The next big tip that I want to give you is that the whole idea is to pace yourself. This is not like I’ve got one shot at talking to you and I’m going to spit out everything about me so that you know so much about me so you’re just going to want to listen again. That’s not a good path. We’re building a long term relationship over many, many, many episodes. We want to not only do that with our personality and ourselves, we want to get us through be real over time, but we also don’t need to give them everything in our first message.
I’d like to add to that in terms of being authentically you also doesn’t mean you reset your resume. That is another rookie error that I’d like to caution you against. There are times and places to drop relevant aspects of who you are and where you came from and why people should be listening to you, absolutely. But I would caution you against your intro episode making it all about you. I would recommend making it enough about you to give you credibility as to why they should be listening to you but really making it about them, about the listener, about who you want to listen to your show, and how you plan to serve them. How to plan to provide that and get that to them and continually to serve them.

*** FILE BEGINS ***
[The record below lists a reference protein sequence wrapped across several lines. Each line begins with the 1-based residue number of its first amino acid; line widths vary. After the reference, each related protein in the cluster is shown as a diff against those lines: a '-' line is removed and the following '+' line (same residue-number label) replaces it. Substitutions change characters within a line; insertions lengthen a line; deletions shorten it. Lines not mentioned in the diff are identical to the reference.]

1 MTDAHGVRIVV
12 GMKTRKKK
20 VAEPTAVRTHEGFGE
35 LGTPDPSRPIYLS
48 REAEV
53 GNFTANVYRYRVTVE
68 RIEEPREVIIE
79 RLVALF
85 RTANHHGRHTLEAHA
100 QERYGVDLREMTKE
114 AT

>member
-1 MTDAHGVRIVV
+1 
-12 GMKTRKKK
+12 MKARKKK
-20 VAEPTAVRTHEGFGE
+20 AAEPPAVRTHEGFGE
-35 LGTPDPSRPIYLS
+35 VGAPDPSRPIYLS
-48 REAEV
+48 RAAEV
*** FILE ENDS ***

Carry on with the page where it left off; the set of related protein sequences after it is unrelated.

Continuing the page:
Things come up over time. This will happen on this podcast series. You’re just getting to know us but we have been podcasting so long that I forget we haven’t mentioned that we have three daughters or something. It might come up and we’ll be like, “By the way, we have three daughters.” It doesn’t occur to us because we’ve been podcasting so long that we feel like we’ve talked about it before. It happens all the time because I give a lot of speeches all over the country. As I’m giving speeches, I’m like, “I didn’t talk about it with this audience last time I met with them.” That was six months ago and probably, there’s a whole different set of people here so I got to mention that again. I forget it. “By the way, I’m an Inc columnist.” It sometimes becomes an aside for me. You do have to remember that there are new listeners all the time, so you do want to make sure that there’s something for them. There are listeners that have been loyal followers from the beginning of your series of videos or podcast. They are always there and you got to give something to them as well by not boring them with constant overview and redoing that. That we hear happen all over the place.